Blockades and Altitude
Trip Start Apr 21, 2003
34Trip End May 07, 2004
Now we are in Bolivia. We thought we would just check
out how serious they are about all the riots and
strikes. We made it through to Tupiza, and then almost
to Uyuni before we hit a blockade. Emma and I were
excited that we might get to be part of Bolivian
history, but in the end it was more or less
There was a small explosion off to the side of the
road, but that was about it. When our bus driver
asked, the blockaders weren't even sure why they were
blocking the road - just because everyone else in the
country is protesting something, and they didn't want
to be left out. After just more than an hour, they
moved all the big rocks out of our way, and the two
trucks, one jeep and our bus were permitted to carry
on. We were hardly going to make international news!
It was amazing how different it is just crossing a
border. The roads change from paved to dirt, the
houses turn from nice european style to modest brick
homes, and the steak and dulce de leche (the sweet
that is put in every Argentinian dessert) disappear.
We spent a couple of days in Tupiza where we went
horse-back riding through valleys and canyons of red
and gold that were sprinkled with cacti. We rode for 7
hours and the time flew by, the scenery was
spectacular and we loved every minute of it.
Now we should be in San Pedro, Chile, but in fact are
in Uyuni again. We are fighting the altitude sickness
that forced us to take a bus back halfway through our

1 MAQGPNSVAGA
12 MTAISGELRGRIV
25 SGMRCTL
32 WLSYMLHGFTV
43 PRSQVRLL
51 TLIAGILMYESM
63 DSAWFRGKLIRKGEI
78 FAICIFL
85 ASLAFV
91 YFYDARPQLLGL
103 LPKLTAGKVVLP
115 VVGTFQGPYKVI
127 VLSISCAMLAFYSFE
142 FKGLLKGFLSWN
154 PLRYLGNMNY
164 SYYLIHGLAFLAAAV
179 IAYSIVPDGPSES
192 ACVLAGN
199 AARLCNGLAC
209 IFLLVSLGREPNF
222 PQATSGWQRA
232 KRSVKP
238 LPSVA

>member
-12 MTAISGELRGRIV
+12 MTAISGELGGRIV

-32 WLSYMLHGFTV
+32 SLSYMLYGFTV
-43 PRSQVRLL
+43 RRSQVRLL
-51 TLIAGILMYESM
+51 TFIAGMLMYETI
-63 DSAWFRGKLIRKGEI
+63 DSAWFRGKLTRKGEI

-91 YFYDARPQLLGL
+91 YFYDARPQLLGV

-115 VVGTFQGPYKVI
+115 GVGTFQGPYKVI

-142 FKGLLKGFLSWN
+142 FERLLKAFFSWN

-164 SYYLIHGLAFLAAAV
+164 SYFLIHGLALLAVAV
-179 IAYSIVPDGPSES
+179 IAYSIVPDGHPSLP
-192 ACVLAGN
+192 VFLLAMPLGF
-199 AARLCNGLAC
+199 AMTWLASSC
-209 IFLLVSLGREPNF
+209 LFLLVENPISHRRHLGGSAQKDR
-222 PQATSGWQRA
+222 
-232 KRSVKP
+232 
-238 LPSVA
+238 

Uyuni Salt Flat tour.
The first day of the tour was wonderful and we danced
around all kinds of beautiful and other-worldly sites.
But that night Emma was sick pretty much every half
hour, and I was feeling a bit off myself. When I told
our guide, in my horribly spanish, that she had been
sick all night, he immediately blamed the 'altura' and
said she had to get to lower altitude as soon as
The only way for us to get back to Uyuni together was
on one of our favourite buses that carry 20 people
more than there are seats, plus some poultry. While
this is usually part of the 'experience', a half full
Argentinian bus with reclining seats and movies would
have been very welcome yesterday.
But who are we to complain. We were lucky that our
guide drove us the half hour to the nearest town to
catch the bus, and then somehow managed to convince
the conductor to let us on, even though it was more
than full already. In the end he wrangled us the two
front seats. And he paid for them - very sweet.
Eight hours of hell on wheels, and we were very happy
to crawl into bed. We have just slept the better part
of 24 hours and haven't been able to eat since
So we lost the last two days of the tour, and the
money we paid for it. Serves us right - we read about
how to prevent altitude sickness, and instead of
following directions, we did the opposite and tried to
climb 1500 metres (from an already dizzying 3000) in a
day and a half.
Although we are still feeling a little off, we think
we should take the bus to Chile at 4am tomorrow, in
order to continue on with South America. Hopefully we
will be in Peru by mid-week, and then we will see what
happens. If things in Bolivia get worse, we will skip
La Paz and all the bargains it is said to have, and go
through northern Peru into the Amazon and Brazil. Our
plans change on an hourly basis, so who knows.
I should stop writing now, since I have been trying to
write this for a week, and have already practically
written a novel of debatable interest.
Let me know how you are, and what is going on. My one
e-mail, from American Airlines, today was a little
disappointing, although I know I deserve it. Still, I
would love to hear from you.
Lots and lots of love,